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Condo And Loft Financing Requirements For Buyers
Much of my time is spent working in the Downtown Albuquerque area, East Downtown, and Nob Hill, and as such, many showings I gravitate into are lofts and condos. I love touring them, and imagine myself in one of them in the near future.
One of the common misconceptions about condos and lofts is that the loan process is the same, when in fact, many are very difficult to secure financing for. FHA loans have stringent guidelines that many condos and lofts don't meet, due to Homeowner Associations (HOA's).
If you're working with the right people, you'll know well in advance whether or not you'll be able to purchase a specific loft or condo through FHA. The tricky part is that each HOA has to register with Housing and Urban Development to be approved. If it's not approved, it's not eligible for this route of financing.
When this happens, you can still purchase a place with a conventional loan with as little as 5% of a down payment, but very few mortgage providers offer this. Now, let’s take a look at what FHA requires of condo and loft buyers that differs from its single-family home requirements.
Now, get ready for a ton of dry info that should help, if you're the type that likes an overabundance of info.
The basic FHA requirements
Lenders have a tough job, especially when it comes to buyers using an FHA-backed loan to purchase a condo or loft. Not only must it determine if the borrower is a decent credit risk, but it must also take into account the risk of loaning money for a home that is governed by a homeowner association. And, regardless of your credit worthiness, if the HOA has problems, the lender and/or FHA will deny the loan.
Some HOA problems that FHA frowns upon include:
A high number of rentals in the community. FHA rules demand that, at minimum, 50 percent of units must be occupied by the homeowner. In 2016, HUD changed the minimum to 35 percent, under certain circumstances. Learn more about those circumstances at HousingWire.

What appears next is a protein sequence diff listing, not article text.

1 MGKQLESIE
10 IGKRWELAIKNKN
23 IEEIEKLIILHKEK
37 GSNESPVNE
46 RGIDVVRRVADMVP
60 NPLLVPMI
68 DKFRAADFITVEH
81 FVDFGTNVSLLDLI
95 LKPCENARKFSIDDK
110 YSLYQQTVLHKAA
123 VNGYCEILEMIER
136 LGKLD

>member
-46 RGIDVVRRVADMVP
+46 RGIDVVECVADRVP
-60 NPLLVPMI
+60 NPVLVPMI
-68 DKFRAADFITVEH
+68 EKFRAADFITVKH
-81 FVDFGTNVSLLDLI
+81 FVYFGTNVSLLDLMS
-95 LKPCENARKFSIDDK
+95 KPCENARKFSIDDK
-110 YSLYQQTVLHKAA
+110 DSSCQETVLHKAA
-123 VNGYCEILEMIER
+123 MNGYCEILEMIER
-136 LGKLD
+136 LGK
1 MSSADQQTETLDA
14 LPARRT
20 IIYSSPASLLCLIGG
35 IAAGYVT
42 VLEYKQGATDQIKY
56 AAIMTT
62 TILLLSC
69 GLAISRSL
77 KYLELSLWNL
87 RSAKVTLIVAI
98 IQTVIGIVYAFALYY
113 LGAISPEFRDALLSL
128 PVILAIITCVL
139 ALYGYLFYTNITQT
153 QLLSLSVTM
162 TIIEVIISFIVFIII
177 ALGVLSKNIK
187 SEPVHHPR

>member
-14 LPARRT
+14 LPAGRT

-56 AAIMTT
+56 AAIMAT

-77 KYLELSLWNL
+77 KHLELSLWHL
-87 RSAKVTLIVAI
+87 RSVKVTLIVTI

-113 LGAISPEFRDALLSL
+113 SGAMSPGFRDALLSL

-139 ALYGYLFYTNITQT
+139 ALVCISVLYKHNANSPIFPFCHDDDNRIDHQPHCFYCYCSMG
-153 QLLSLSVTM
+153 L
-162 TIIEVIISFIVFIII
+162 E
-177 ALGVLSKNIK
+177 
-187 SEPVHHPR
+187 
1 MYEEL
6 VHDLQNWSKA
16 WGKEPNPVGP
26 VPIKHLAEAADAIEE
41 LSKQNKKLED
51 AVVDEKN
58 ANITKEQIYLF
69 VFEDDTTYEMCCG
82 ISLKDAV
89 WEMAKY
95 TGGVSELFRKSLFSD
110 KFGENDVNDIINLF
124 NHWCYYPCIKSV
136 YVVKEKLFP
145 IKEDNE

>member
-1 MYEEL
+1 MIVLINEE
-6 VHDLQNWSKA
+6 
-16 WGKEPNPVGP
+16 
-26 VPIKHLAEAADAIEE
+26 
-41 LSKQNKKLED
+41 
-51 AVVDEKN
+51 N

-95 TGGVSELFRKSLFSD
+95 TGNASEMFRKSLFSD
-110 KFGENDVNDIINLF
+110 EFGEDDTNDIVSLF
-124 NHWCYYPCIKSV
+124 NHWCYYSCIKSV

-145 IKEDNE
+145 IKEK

The homeowner association fee delinquency rate must be lower than 15 percent of the budget.
No investor/entity may own more than 50 percent of the units in the community, but only if half of the units in the community are owner occupied. So, if Warren Buffet or some random Saudi Prince decides to snatch up 52 percent of the homes in the Albuquerque High Lofts community, hypothetically, they will be denied HUD approval.
FHA will not guarantee loan repayment on a condo or loft community that is in litigation. Once the litigation is settled (which can take years), the community can be considered for certification. Litigation examples run the gamut from the HOA suing the developer for construction defects to the famous cases of homeowners suing the HOA for the right to fly an American flag and the proper disposal of pet waste.
The HOA’s cash reserves must be equal to or in excess of one-years’ worth of the association fees. FHA wants to see that the HOA has sufficient reserves to cover expensive repairs or replacements.
This is by no means the entire list of requirements, but represents some of those we most frequently come across. They are quite demanding – so much so that in 2013, about 60 percent of U.S. condo and loft complexes seeking certification were denied, according to John McDermott of National Mortgage News.
Sure, it’s tedious, but the FHA process has advantages
Any Albuquerque home purchase requires a certain amount of due diligence. The buyer’s legal duty is to thoroughly inspect the property and the paperwork that goes with it, before going through with the purchase. Typically, the onus for this due diligence is on the buyer, but in the case of an FHA-backed loan for a condo / loft, HUD does a lot of it for you.
Yes, you still need to read and understand every word on every document included in the HOA documents provided to you before you close on the home. While you’re trying to wrap your brain around covenants, conditions and restrictions, however, FHA will be pouring over the financial solvency of the HOA. While they may just find something distasteful in these documents (sometimes, there are still discriminatory restrictions in writing even though they’re not abided by in Albuquerque) knowing that they’re scrutinizing the HOA’s budget and other financials should bring you peace of mind.
Becoming HUD-certified isn’t a one-off task, either. The association must reapply every two years.
Finally, owning a home in a HUD-certified community in Albuquerque makes it easier to sell down the line.
If you’re toying with the idea of buying a condo or loft in Albuquerque with that FHA-backed loan, do yourself a favor and check out HUD’s list of certified communities. Then, avoid looking at those that aren’t on the list. You’ll find the online database here.
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